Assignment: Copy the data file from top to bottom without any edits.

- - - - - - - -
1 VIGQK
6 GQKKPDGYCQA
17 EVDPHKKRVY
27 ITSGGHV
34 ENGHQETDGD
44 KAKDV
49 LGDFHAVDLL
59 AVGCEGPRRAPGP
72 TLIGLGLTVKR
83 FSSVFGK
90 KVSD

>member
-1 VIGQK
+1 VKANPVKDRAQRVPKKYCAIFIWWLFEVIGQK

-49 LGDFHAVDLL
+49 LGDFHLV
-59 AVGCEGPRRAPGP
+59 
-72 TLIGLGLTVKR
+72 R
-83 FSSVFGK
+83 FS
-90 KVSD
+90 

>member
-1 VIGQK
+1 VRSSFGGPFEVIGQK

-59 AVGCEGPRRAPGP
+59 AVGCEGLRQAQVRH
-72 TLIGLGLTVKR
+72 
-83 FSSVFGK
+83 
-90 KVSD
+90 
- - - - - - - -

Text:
1 VIGQK
6 GQKKPDGYCQA
17 EVDPHKKRVY
27 ITSGGHV
34 ENGHQETDGD
44 KAKDV
49 LGDFHAVDLL
59 AVGCEGPRRAPGP
72 TLIGLGLTVKR
83 FSSVFGK
90 KVSD

>member
-1 VIGQK
+1 VKANPVKDRAQRVPKKYCAIFIWWLFEVIGQK

-49 LGDFHAVDLL
+49 LGDFHLV
-59 AVGCEGPRRAPGP
+59 
-72 TLIGLGLTVKR
+72 R
-83 FSSVFGK
+83 FS
-90 KVSD
+90 

>member
-1 VIGQK
+1 VRSSFGGPFEVIGQK

-59 AVGCEGPRRAPGP
+59 AVGCEGLRQAQVRH
-72 TLIGLGLTVKR
+72 
-83 FSSVFGK
+83 
-90 KVSD
+90 